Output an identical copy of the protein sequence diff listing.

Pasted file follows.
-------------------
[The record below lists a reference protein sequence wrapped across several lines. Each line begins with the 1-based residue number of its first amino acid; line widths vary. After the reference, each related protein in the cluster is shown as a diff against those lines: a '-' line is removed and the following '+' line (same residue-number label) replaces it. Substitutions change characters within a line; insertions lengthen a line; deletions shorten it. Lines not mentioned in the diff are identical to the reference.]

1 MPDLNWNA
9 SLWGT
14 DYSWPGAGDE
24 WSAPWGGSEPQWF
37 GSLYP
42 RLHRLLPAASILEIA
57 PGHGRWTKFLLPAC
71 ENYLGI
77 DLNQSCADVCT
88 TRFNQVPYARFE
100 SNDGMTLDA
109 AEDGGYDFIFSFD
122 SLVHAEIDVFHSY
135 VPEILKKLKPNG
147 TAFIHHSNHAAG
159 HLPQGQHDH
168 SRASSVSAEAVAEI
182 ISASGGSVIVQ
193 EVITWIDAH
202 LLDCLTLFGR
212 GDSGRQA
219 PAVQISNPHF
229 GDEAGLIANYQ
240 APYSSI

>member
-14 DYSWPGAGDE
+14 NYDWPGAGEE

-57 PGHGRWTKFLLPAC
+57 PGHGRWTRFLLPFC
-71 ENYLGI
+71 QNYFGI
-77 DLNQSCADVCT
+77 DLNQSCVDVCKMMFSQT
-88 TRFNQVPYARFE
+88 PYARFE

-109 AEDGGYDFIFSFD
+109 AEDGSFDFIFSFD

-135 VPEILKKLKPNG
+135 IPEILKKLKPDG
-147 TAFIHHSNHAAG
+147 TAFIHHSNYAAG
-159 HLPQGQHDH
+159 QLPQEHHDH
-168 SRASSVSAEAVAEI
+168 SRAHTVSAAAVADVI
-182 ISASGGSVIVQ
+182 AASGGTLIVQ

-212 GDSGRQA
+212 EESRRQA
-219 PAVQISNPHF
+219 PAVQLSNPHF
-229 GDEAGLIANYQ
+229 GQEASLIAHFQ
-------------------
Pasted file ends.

[The record below lists a reference protein sequence wrapped across several lines. Each line begins with the 1-based residue number of its first amino acid; line widths vary. After the reference, each related protein in the cluster is shown as a diff against those lines: a '-' line is removed and the following '+' line (same residue-number label) replaces it. Substitutions change characters within a line; insertions lengthen a line; deletions shorten it. Lines not mentioned in the diff are identical to the reference.]

1 MPDLNWNA
9 SLWGT
14 DYSWPGAGDE
24 WSAPWGGSEPQWF
37 GSLYP
42 RLHRLLPAASILEIA
57 PGHGRWTKFLLPAC
71 ENYLGI
77 DLNQSCADVCT
88 TRFNQVPYARFE
100 SNDGMTLDA
109 AEDGGYDFIFSFD
122 SLVHAEIDVFHSY
135 VPEILKKLKPNG
147 TAFIHHSNHAAG
159 HLPQGQHDH
168 SRASSVSAEAVAEI
182 ISASGGSVIVQ
193 EVITWIDAH
202 LLDCLTLFGR
212 GDSGRQA
219 PAVQISNPHF
229 GDEAGLIANYQ
240 APYSSI

>member
-14 DYSWPGAGDE
+14 NYDWPGAGEE

-57 PGHGRWTKFLLPAC
+57 PGHGRWTRFLLPFC
-71 ENYLGI
+71 QNYFGI
-77 DLNQSCADVCT
+77 DLNQSCVDVCKMMFSQT
-88 TRFNQVPYARFE
+88 PYARFE

-109 AEDGGYDFIFSFD
+109 AEDGSFDFIFSFD

-135 VPEILKKLKPNG
+135 IPEILKKLKPDG
-147 TAFIHHSNHAAG
+147 TAFIHHSNYAAG
-159 HLPQGQHDH
+159 QLPQEHHDH
-168 SRASSVSAEAVAEI
+168 SRAHTVSAAAVADVI
-182 ISASGGSVIVQ
+182 AASGGTLIVQ

-212 GDSGRQA
+212 EESRRQA
-219 PAVQISNPHF
+219 PAVQLSNPHF
-229 GDEAGLIANYQ
+229 GQEASLIAHFQ